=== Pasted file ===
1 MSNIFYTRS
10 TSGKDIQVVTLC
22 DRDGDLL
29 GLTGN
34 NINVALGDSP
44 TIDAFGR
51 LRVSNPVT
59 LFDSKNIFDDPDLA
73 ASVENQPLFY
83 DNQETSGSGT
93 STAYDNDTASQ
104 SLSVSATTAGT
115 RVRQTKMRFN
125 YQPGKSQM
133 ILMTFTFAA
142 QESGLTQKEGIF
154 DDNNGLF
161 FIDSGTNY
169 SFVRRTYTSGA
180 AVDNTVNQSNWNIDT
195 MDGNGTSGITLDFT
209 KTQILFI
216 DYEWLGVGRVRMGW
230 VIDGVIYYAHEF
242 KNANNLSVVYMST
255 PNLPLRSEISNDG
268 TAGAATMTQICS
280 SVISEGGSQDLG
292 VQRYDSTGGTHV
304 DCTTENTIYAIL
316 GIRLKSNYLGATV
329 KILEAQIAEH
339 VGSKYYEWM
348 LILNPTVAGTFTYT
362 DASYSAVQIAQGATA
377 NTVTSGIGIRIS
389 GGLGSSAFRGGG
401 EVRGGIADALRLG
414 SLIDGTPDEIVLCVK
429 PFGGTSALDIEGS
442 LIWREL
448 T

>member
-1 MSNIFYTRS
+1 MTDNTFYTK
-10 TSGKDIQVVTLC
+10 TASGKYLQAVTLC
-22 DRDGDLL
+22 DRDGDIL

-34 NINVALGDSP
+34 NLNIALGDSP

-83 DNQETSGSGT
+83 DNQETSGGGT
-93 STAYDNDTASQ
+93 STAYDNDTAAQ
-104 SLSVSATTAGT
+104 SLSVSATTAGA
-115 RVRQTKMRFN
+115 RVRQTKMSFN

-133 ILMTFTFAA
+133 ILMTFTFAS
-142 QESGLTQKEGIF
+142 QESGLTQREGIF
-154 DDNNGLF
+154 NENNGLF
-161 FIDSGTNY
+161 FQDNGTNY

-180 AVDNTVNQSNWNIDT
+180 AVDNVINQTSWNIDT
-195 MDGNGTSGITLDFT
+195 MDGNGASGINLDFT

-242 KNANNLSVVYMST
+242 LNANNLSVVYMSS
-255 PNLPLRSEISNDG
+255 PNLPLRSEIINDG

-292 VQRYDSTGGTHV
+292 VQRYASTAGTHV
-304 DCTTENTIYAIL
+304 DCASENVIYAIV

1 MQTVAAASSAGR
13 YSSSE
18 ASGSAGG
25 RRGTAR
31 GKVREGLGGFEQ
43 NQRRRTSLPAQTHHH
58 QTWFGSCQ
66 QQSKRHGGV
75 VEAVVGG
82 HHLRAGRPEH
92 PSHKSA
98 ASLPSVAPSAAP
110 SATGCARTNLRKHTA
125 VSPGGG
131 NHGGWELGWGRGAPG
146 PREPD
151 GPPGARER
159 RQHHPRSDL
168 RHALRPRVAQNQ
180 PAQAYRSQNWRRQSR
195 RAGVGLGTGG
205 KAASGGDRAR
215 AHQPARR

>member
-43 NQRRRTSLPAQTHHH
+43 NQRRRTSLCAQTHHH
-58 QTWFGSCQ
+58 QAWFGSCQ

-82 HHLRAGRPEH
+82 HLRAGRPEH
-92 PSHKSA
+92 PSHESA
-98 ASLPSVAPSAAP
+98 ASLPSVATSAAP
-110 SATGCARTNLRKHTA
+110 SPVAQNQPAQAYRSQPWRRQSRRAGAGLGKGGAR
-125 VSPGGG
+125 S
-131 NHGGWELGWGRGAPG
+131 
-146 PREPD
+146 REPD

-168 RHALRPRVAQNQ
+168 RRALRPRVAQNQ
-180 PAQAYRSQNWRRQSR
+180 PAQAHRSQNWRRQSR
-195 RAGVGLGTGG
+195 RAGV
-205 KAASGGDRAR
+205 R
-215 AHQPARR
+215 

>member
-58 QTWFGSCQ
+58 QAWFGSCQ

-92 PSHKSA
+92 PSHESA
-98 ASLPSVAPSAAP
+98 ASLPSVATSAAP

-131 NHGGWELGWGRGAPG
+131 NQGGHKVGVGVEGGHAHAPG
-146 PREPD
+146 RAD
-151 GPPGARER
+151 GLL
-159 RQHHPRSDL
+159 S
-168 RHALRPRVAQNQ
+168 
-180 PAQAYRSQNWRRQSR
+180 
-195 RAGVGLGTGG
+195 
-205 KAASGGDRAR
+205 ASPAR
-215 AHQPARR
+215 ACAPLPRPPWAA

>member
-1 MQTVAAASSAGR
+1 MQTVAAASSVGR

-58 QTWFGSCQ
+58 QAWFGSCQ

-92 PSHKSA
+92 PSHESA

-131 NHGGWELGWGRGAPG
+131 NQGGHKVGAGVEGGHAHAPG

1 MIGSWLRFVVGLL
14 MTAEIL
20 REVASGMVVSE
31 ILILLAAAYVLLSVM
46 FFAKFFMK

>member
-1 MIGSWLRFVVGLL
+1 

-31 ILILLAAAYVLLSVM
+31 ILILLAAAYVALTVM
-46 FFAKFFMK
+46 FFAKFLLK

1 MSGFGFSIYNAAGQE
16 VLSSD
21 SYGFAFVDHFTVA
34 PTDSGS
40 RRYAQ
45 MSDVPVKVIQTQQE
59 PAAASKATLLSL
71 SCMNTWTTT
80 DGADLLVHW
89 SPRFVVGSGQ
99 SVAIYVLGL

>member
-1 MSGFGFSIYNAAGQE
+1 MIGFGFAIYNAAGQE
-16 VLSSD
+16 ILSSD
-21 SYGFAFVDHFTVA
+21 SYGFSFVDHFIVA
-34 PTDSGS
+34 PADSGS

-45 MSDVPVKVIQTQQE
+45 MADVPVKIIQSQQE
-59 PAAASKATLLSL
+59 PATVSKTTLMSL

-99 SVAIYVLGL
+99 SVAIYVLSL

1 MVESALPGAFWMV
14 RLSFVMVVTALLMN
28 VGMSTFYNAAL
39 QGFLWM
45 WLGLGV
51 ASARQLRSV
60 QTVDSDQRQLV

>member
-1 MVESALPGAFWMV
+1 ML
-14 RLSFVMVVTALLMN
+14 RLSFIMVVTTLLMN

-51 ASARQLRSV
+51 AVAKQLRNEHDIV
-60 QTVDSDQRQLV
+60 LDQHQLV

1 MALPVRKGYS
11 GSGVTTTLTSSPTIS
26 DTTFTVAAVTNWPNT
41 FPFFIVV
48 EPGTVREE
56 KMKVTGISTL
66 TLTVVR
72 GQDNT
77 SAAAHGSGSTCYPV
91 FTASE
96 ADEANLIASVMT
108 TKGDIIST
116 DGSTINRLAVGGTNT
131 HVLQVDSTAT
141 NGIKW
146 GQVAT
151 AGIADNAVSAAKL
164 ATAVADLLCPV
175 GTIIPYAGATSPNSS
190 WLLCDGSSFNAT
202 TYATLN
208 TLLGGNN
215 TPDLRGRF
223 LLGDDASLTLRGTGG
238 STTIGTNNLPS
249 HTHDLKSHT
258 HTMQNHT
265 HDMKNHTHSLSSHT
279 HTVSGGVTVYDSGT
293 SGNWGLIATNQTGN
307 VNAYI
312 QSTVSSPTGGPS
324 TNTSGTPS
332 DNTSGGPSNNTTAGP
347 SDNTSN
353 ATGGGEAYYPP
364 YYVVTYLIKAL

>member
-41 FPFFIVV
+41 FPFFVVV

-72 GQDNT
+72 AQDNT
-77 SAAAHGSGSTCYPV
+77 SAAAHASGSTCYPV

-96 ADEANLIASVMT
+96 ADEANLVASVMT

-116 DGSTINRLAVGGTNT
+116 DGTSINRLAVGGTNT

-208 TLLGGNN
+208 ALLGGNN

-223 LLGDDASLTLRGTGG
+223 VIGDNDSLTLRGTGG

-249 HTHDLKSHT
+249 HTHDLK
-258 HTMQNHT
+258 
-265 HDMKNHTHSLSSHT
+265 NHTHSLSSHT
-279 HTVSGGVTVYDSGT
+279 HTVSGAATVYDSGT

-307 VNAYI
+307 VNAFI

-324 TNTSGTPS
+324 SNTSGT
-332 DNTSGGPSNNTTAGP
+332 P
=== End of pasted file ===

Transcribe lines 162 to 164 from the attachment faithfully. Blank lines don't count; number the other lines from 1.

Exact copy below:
-92 PSHKSA
+92 PSHESA

-131 NHGGWELGWGRGAPG